CT~Gov Signs Law to Protect Pets in Domestic Violence Cases!
CT Governor Rell Signs Law to Protect Pets in Domestic Violence Cases
At a ceremony today at the Connecticut Humane Society in Newington, Governor M. Jodi Rell signed An Act Concerning the Protection of Pets in Domestic Violence Cases. Governor Rell thanked State Senator Andrew Roraback of Goshen, State Senator Tony Guglielmo of Stafford Springs, State Rep. Michael Alberts of Woodstock, State Rep. Joe Mioli of Westport and State Rep. John Hetherington of New Canaan for their leadership in moving the bill through the legislative process. The Governor also thanked the Connecticut Coalition Against Domestic Violence for their advocacy.
The new law, effective October 1, permits courts to issue orders of protection for animals owned or kept by victims of family violence, stalking, or harassment. The orders may, at a minimum, prohibit respondents or defendants from injuring or threatening to injure the animals. In family violence cases, the order may be a civil restraining, or criminal protective, order.
One way to further traumatize the human target of domestic violence is to injure or kill that person's beloved pet. When domestic violence erupts, family pets are often the first target because abusers understand and exploit the deep bond between pets and family members.
Threatening the pet often causes the victim to stay for fear of what might happen to the animal if they leave, Governor Rell said. Studies have found that almost half of battered women delay their escape for that reason.
Pets are too often the silent victims of domestic violence. They cannot fight back, and they are presently afforded no protection under our current legal system. This law will help will protect pets in domestic violence cases by authorizing courts to include a prohibition on harming a pet when it issues a restraining or protective order. I firmly believe that protecting animals can help protect human victims of domestic violence.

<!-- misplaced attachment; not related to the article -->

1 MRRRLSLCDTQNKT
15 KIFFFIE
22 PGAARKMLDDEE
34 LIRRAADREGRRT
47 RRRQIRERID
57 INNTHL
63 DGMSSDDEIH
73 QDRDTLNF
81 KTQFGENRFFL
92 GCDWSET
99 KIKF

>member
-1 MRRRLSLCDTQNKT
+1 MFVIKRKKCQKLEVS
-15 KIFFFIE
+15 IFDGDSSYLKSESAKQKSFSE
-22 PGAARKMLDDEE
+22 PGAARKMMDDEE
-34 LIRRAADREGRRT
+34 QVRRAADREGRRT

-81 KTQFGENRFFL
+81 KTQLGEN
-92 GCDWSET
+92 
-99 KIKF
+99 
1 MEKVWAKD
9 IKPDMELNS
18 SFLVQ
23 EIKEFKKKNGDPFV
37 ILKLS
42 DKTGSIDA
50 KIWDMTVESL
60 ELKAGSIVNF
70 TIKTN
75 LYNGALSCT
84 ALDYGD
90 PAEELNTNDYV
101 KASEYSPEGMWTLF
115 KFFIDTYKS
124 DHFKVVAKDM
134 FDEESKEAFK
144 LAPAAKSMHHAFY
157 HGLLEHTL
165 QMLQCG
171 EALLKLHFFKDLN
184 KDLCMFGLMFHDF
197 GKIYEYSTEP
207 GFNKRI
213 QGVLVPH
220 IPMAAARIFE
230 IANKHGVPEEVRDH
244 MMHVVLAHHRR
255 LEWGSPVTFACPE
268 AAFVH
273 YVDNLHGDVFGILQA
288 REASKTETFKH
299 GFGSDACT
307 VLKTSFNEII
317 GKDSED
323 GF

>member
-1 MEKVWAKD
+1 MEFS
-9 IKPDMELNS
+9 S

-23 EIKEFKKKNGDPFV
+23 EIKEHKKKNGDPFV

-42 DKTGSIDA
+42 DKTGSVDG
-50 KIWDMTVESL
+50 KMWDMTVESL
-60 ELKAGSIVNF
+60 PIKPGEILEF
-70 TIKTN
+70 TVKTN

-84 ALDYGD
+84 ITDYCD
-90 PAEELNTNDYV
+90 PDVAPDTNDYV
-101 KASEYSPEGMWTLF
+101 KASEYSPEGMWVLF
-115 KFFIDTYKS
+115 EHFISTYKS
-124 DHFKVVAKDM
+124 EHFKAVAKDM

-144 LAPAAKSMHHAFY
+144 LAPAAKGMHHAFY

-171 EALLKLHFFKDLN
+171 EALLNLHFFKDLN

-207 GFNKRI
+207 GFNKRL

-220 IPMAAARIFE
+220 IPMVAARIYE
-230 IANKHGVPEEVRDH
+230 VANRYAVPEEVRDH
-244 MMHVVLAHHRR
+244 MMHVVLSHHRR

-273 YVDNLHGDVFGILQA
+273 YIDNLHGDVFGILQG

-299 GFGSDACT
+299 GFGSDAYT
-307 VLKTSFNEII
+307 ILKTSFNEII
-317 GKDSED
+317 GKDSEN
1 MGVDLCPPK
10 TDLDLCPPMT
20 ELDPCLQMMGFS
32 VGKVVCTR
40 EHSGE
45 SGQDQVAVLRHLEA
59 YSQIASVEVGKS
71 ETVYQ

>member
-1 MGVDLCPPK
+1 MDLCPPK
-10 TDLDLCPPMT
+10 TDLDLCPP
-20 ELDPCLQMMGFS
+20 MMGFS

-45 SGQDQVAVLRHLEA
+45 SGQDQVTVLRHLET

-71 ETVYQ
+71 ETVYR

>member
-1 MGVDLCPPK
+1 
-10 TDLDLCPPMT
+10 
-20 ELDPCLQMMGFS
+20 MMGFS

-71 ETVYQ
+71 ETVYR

Research also shows that pet abuse is a predictor of domestic violence, and paying attention to pet abuse can save human lives. The Governor noted that studies show that up to 71 percent of battered women report their pet was threatened, harmed, or killed by their partners. A national survey found that 85 percent of women's shelters indicated that women seeking safety described incidents of pet abuse in their families.
Under current law, protective orders only cover the victim. By harming or threatening to harm a pet that is cherished by the victim, an abuser can still hurt a victim without technically violating an order of protection.
By protecting pets, the new law shuts the door on any opportunities for abusers to continue to abuse their victims, Governor Rell said. Victim of domestic violence should not be subject to this further intimidation and cruelty if a pet becomes a target.
To date, only three states -- Maine, New York and Vermont -- have enacted laws permitting family pets to be included in protective court orders involving cases of domestic violence.
Domestic violence shelters and animal protection organizations have begun partnering to develop "safe havens" for pets of domestic violence victims because many victims delay leaving out of fear for their pets' safety.
Content Last Modified on 6/21/2007 11:34:29 AM